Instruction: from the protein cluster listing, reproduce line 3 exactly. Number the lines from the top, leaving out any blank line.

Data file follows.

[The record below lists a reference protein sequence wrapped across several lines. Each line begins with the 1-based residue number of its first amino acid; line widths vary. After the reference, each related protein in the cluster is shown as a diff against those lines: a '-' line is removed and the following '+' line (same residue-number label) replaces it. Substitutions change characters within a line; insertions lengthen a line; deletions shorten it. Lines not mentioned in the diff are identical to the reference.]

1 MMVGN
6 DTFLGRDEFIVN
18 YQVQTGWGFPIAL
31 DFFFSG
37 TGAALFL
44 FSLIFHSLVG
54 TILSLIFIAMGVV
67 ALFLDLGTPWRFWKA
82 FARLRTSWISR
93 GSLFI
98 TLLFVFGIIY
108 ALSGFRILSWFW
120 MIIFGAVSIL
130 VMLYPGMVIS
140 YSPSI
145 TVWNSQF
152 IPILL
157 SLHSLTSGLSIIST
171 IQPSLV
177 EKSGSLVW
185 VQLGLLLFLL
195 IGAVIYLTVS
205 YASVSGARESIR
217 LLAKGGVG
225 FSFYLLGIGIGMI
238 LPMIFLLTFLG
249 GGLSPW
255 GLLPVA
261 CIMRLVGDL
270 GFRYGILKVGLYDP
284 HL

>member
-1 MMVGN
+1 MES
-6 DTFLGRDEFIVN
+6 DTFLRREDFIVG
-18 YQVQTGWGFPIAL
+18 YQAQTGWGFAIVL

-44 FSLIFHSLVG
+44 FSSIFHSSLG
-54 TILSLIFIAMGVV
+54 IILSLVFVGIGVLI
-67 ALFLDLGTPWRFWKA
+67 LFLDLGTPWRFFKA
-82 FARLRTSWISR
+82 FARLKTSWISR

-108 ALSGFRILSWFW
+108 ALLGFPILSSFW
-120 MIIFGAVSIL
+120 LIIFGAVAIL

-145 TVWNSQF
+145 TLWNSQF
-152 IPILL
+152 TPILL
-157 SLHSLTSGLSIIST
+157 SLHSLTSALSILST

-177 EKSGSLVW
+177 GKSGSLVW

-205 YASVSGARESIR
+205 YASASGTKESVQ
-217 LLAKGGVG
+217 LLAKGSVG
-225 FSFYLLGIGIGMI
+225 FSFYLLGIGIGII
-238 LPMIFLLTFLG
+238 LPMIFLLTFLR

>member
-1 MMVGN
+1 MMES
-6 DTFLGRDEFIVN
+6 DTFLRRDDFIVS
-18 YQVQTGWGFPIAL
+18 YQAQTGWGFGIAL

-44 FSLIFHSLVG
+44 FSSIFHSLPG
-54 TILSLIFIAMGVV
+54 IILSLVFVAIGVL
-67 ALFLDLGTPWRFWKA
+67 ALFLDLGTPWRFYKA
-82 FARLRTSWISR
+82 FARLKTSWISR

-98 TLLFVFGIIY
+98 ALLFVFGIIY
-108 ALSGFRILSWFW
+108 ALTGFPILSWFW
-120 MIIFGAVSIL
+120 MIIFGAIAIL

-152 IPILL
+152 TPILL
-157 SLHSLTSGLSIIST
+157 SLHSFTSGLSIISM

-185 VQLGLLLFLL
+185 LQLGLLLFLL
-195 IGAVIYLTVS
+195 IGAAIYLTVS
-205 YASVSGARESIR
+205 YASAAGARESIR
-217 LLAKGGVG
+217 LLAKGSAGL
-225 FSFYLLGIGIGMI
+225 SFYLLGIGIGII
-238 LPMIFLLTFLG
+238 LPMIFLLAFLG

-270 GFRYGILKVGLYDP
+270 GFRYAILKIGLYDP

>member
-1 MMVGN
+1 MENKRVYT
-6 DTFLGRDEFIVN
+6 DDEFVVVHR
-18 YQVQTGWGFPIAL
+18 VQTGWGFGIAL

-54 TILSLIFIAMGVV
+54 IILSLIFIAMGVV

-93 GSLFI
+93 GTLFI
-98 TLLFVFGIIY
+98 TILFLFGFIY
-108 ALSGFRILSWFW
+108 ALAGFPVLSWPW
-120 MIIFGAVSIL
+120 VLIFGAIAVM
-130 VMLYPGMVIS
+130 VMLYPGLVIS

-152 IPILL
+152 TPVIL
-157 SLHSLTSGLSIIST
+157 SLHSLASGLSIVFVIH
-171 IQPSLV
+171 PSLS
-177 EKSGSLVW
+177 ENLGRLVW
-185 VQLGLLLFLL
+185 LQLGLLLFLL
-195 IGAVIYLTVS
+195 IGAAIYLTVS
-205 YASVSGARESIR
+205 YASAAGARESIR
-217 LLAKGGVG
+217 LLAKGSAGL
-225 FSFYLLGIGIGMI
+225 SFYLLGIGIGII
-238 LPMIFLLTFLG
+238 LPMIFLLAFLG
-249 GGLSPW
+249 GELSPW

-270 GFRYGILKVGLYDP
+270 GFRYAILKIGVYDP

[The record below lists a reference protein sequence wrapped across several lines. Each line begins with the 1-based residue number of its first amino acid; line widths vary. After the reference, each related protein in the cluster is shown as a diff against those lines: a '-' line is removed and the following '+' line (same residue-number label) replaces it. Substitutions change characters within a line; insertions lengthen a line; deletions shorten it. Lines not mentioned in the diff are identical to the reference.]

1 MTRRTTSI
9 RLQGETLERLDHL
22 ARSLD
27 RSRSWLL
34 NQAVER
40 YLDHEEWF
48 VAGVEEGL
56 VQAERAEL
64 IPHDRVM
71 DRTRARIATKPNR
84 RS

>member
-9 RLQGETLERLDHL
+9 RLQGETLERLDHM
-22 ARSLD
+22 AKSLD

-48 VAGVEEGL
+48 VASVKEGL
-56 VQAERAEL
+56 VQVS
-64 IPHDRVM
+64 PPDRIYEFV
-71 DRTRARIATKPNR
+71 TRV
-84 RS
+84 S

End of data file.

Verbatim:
6 DTFLGRDEFIVN